Top 7 Use Cases & Applications for 3D Eye Tracking

Eyes are the window to the soul. Whether or not this is true, what is undeniable is how much information the eyes can tell us about each other. The cooperative eye hypothesis suggests that the human eye has evolved to increase the size and brightness of the white sclera, in order for us to communicate better by being able to follow each other’s gaze. Combining this human feature with new technologies, like 3D eye tracking, we can further advance the way we communicate with each other and with the machines around us.

Speech recognition, motion detection, and touch control are all elements that we have seen integrated in everyday devices. One key element that is missing is looking into the eyes of the user and understanding their attention, interest, and engagement, as people would naturally do when interacting with each other. Attention tracking is a game changer. 

The introduction of 3D eye tracking, i.e. using consumer depth sensing cameras to track the eye-gaze, now opens up exciting new applications for human-machine interactions.

Here are the top 3d eye tracking applications in different fields:

1. Attention tracking in Retail

Instead of asking a pre-selected focus group to wear glasses for a market research study on shelf attention, potentially influencing their behavior, 3D eye tracking allows to track the gaze of passersby accurately and non-intrusively. By monitoring the attention of the customer, retailers can then analyze product performance. Attention tracking helps companies with valuable analytics. 3D eye tracking can provide shelf-attention analytics that identify the number of views and focal points, without the need for calibration. Market research companies can then use those gained insights to suggest optimizations to retailers with respect to their sales approach and customer experience. Eye tracking analytics will propel your company’s competitive advantage.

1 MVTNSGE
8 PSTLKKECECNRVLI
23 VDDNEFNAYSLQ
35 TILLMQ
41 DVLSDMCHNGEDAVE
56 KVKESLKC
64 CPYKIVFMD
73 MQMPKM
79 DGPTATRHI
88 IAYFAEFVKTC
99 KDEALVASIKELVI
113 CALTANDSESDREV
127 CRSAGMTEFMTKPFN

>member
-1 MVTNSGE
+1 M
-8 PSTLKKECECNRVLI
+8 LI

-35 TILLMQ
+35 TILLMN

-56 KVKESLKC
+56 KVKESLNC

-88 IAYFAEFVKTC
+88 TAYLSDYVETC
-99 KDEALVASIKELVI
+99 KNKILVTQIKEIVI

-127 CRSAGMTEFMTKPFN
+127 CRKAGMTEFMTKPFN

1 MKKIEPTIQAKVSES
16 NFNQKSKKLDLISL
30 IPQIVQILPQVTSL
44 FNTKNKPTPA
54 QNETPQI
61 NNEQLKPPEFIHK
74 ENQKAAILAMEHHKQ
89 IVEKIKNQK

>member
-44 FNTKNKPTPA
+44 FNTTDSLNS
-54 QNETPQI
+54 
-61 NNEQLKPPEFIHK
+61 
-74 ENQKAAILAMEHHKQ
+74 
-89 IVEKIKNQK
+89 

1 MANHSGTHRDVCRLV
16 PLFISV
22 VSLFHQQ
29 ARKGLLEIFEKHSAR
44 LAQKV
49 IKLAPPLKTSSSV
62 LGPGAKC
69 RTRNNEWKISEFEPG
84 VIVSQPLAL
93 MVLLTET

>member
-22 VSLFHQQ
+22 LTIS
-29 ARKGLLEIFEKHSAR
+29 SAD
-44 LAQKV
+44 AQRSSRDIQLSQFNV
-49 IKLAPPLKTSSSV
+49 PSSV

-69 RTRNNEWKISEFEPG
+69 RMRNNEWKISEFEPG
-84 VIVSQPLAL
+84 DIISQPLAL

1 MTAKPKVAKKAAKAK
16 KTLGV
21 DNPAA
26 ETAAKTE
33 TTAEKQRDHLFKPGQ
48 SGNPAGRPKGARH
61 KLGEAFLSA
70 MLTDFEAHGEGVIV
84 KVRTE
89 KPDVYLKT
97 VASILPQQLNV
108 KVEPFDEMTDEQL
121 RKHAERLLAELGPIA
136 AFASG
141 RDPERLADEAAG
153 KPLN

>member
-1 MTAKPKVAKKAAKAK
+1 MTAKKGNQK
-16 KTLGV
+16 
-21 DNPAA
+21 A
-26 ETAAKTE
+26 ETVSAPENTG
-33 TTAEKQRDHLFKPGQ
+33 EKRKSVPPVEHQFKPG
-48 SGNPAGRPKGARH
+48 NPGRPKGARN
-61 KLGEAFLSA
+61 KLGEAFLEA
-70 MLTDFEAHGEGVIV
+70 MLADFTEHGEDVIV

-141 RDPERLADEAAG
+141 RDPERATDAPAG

man standing in front of a shopping shelf using a retail 3D eye-tracking heatmap

2. Eye tracking for Robotics

Both are enabled to detect and predict people’s intention and attention towards objects.

The use of 3D gaze tracking within robotics allows for a more natural and collaborative human-robot interaction. Currently, robots cannot accurately read human’s level of engagement. However, given their “pair of eyes” that use depth sensing cameras together with eye tracking software they can generate a 3D gaze vector. Both are enabled to detect, track and predict people’s intention and attention towards objects. Use cases are found in collaborative robots, educational robots, service robots, or assistive robots, especially when wide range of movement and interaction with real objects is required.

Watch a demo of in this educational robot research project by Professor Joakim Gustaffson of the Royal Institute of Technology in Stockholm. The sensor used for the 3D eye tracking is an Intel RealSense camera placed in front of a Furhat robot.

3. Eye tracking for Automotive

Eye tracking for the automotive industry will make roads more safe. The limited tracking box, as well as the need for a multisensor setup to track the gaze in 3D, limits the applicability of current eye tracking technologies in cars. Gaze recognition will be solving two main issues with regards to human-car interaction.

Automotive: Driver Monitoring & Eye Tracking